Dispatch: The Week in Parties
June 06, 2012 | by —JEFFREY SLONIM
PHOTOGRAPHY BY Ilya S. Savenok (Brandt); Michael Loccisano (Abramovic); Neilson Barnard (McMillan) | Homepage
Peter Brandt II and Shenae Grimes
Gabrielle’s Angel Foundation Millennial Ball
People who vaguely knew Andy Warhol often say that he would have loved this party or that person. But what Warhol certainly appreciated was the great-looking kids of rich people. He would have been wowed by the high scion quotient at the Junior Committee of Gabrielle’s Angel Foundation for Cancer Research inaugural Millennial Ball, held at Lavo last Wednesday.
Peter Brandt II, in a tux, said he was wearing head-to-toe YSL, with a Boucheron half-moon brooch clipped to his bow tie. “The money that is raised here goes toward funding research to help fight all types of cancer. What happened to Gabrielle [the late daughter of Denise and Marc Rich, who died of Leukemia at age 27, inspiring Denise to found the organization] is something that no family should have to go through, ” said Brandt.
“I lost my aunt to breast cancer,” added Justin Combs, son of P. Diddy, with his hip mom, Misa Hylton-Brim, seated at his booth. “I want to do everything I can.”
E.J. Johnson, Magic Johnson’s son, was sporting a cape. “The really beautiful thing about this charity is that young people are behind it.” Johnson’s other fashion credits? “The blouse is The Row,” he said. “And I’m working CJ [by Cookie Johnson] Jeans and Rick Owens shoes.”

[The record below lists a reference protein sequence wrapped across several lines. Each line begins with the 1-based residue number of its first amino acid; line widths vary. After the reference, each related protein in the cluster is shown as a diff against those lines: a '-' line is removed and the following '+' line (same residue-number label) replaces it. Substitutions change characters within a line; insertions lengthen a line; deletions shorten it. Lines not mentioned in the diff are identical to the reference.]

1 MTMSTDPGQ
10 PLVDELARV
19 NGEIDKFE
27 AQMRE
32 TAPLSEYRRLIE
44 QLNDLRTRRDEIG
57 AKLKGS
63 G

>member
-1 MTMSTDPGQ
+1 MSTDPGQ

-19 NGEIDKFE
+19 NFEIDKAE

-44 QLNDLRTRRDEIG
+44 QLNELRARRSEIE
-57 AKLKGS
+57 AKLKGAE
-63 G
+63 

Michael Stipe and Marina Abramovic
Marina Abramovic Documentary Premiere
On Thursday, at MoMA, HBO debuted the documentary Marina Abramovic: The Artist Is Present. Abramovic, the very best dressed performance artist, wore head-to-toe Givenchy. It had been two years since her retrospective at MoMA, which demanded her being present all day long for three months, sitting face-to-face with the general public, one patron at a time.
“I cry every time I see it,” Abramovic told Dispatches. The film documents the life story of a woman who spent decades being considered mentally ill for the art that she believed in. “Yesterday, I projected the film to the 65 guards from the museum . . . and 72 people who sat with me more than 12 times,” she said. “So emotional.”
And will the attention the show received change things for Abramovic? “850,000 visitors for a living artist is a record for any living artist,” she said.
“She’s absolutely courageous,” said Michael Stipe on his way into the theater. “This really changes the trajectory of contemporary art.”
Toilet Paper Magazine Launch
That same night, Mara Siegler, the new star at Page Six, and I headed down to the Toilet Paper magazine launch party. Pardon my naiveté, but I thought the venue (The Eagle) was an American Eagle Outfitters store. In fact, it’s actually an all-male S&M club. A double line of porcelain toilet bowls filled with rolls of toilet paper marked the entrance to the Disaronno-fueled event—populated in part by bare-chested dudes sporting tats and chaps. When Mara and I tried to interview artist Maurizio Cattelan, a founder of the mag, on the stairs, two men were making out in a corner, one with his back end on view. I asked Cattelan why he got involved with the mag. I could barely hear above the throbbing music. “We are all daily involved with toilet paper,” he said. “It was out of necessity.”
Nanette Lepore and Tracy McMilan
Tracy McMillan Book Party
On a yuppier note, Nanette Lepore hosted a fête for Tracy McMillan’s book, Why You’re Not Married…Yet. (Because you’re out at leather bars?) Ironically, Lepore served a tasty pinot by Barrymore Wines, made by Drew Barrymore—who just got hitched. It appeared as if the cute, young women were too busy trying on cute dresses to hook up. Understandably, few men attended.
Fifteen cast members, one hour to film them. We sat down with the current crop of SNL talent, and got their thoughts on SNL, potential skits for James Franco, and whether Adnan is guilty.